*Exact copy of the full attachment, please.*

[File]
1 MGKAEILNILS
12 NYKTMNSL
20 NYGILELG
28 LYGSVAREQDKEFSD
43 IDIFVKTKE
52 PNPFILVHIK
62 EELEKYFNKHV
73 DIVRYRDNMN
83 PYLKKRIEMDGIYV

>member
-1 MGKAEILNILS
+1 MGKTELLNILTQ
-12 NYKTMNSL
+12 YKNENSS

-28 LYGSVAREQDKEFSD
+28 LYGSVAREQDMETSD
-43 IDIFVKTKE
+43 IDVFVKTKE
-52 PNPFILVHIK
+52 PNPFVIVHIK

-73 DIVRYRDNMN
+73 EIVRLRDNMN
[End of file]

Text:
1 MGKAEILNILS
12 NYKTMNSL
20 NYGILELG
28 LYGSVAREQDKEFSD
43 IDIFVKTKE
52 PNPFILVHIK
62 EELEKYFNKHV
73 DIVRYRDNMN
83 PYLKKRIEMDGIYV

>member
-1 MGKAEILNILS
+1 MGKTELLNILTQ
-12 NYKTMNSL
+12 YKNENSS

-28 LYGSVAREQDKEFSD
+28 LYGSVAREQDMETSD
-43 IDIFVKTKE
+43 IDVFVKTKE
-52 PNPFILVHIK
+52 PNPFVIVHIK

-73 DIVRYRDNMN
+73 EIVRLRDNMN